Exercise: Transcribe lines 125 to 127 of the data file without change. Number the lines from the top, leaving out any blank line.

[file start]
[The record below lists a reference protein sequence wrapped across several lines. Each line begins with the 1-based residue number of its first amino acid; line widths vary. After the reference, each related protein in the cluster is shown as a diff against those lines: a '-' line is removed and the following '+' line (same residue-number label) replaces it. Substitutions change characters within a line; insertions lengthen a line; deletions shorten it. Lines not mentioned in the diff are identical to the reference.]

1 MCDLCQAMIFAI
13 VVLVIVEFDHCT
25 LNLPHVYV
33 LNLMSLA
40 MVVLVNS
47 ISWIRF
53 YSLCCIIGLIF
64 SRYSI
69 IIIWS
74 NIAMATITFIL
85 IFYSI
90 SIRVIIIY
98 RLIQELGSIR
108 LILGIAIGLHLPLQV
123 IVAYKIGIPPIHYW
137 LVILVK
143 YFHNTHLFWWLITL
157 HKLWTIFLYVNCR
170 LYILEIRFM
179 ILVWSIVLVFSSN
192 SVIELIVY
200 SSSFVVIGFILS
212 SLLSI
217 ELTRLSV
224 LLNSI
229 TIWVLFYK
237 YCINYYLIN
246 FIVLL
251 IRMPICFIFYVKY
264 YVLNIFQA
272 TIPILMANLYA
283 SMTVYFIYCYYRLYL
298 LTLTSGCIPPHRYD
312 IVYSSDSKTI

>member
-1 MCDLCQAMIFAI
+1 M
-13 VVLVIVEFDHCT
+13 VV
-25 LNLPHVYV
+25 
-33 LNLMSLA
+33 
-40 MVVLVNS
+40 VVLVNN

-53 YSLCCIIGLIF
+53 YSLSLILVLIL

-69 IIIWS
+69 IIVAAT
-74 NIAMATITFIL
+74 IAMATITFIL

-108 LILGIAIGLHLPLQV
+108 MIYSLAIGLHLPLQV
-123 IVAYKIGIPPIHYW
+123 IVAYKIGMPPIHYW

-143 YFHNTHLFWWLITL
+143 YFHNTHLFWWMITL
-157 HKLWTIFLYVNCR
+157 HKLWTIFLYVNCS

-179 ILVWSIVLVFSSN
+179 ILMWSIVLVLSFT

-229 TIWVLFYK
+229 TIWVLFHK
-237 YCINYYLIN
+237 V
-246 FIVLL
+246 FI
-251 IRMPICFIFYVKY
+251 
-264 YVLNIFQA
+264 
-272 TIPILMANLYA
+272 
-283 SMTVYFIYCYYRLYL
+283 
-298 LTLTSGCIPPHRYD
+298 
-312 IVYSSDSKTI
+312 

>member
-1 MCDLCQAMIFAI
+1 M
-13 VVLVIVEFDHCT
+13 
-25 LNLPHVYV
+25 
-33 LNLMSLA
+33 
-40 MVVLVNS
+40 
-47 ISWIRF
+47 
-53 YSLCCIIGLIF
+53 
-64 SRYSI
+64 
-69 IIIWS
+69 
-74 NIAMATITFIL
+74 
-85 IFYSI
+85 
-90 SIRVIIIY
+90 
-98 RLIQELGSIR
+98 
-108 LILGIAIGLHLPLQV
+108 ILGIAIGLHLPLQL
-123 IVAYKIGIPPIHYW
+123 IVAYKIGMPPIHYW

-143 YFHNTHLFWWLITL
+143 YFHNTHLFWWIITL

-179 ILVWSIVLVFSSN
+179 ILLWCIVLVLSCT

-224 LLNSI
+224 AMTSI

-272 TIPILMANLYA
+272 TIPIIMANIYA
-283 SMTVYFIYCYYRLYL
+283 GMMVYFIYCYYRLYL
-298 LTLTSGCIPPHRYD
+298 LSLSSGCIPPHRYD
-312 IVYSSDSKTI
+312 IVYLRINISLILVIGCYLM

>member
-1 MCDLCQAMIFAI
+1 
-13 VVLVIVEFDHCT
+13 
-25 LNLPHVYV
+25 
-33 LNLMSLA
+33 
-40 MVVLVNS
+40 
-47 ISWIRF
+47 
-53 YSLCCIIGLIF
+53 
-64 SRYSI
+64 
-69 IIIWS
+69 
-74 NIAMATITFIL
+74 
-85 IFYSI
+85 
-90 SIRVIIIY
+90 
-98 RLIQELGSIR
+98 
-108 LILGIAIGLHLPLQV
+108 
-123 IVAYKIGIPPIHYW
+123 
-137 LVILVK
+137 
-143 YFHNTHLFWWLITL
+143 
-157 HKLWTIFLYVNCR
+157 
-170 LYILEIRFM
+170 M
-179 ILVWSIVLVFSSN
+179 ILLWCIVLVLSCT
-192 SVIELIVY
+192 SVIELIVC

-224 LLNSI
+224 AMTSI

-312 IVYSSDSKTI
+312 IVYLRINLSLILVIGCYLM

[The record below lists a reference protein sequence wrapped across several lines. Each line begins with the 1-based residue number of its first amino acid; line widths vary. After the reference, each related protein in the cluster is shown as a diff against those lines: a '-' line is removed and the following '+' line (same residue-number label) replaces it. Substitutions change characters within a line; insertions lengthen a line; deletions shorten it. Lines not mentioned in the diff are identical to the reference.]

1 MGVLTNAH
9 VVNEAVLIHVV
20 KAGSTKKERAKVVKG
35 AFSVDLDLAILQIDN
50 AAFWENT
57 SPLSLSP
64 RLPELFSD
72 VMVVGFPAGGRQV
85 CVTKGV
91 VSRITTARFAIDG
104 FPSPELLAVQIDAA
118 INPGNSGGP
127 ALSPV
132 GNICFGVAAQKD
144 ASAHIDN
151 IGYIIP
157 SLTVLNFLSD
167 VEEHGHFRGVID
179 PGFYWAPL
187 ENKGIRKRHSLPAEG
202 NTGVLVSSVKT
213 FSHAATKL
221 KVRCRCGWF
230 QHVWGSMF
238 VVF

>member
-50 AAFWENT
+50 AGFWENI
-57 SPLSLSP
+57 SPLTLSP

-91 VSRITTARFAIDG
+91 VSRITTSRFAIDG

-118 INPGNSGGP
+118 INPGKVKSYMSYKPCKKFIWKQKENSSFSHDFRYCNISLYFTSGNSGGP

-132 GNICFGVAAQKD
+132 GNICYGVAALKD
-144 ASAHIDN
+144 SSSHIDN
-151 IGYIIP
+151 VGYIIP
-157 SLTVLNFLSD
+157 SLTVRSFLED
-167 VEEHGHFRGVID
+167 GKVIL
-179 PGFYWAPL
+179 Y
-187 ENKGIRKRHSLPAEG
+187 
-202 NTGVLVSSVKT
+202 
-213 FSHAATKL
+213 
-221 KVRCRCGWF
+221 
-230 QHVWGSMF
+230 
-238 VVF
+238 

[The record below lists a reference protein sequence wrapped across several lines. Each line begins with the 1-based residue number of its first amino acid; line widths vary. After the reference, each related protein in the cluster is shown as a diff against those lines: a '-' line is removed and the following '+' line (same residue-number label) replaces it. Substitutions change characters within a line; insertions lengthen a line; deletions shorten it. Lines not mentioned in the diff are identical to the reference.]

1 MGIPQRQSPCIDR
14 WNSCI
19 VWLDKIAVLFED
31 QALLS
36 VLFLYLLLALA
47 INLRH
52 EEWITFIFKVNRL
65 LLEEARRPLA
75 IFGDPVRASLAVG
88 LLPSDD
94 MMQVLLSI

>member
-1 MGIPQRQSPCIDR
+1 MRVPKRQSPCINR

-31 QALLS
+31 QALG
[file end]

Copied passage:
+312 IVYLRINISLILVIGCYLM

>member
-1 MCDLCQAMIFAI